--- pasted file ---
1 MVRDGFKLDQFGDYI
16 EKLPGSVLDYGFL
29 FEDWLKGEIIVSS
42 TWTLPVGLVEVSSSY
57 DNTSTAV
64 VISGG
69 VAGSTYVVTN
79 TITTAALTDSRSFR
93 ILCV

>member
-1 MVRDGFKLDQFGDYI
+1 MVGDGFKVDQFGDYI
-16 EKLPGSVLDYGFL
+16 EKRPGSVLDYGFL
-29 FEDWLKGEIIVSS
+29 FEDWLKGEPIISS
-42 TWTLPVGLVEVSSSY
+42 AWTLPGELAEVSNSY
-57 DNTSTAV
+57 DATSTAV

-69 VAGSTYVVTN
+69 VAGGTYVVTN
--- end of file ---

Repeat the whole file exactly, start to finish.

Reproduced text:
1 MVRDGFKLDQFGDYI
16 EKLPGSVLDYGFL
29 FEDWLKGEIIVSS
42 TWTLPVGLVEVSSSY
57 DNTSTAV
64 VISGG
69 VAGSTYVVTN
79 TITTAALTDSRSFR
93 ILCV

>member
-1 MVRDGFKLDQFGDYI
+1 MVGDGFKVDQFGDYI
-16 EKLPGSVLDYGFL
+16 EKRPGSVLDYGFL
-29 FEDWLKGEIIVSS
+29 FEDWLKGEPIISS
-42 TWTLPVGLVEVSSSY
+42 AWTLPGELAEVSNSY
-57 DNTSTAV
+57 DATSTAV

-69 VAGSTYVVTN
+69 VAGGTYVVTN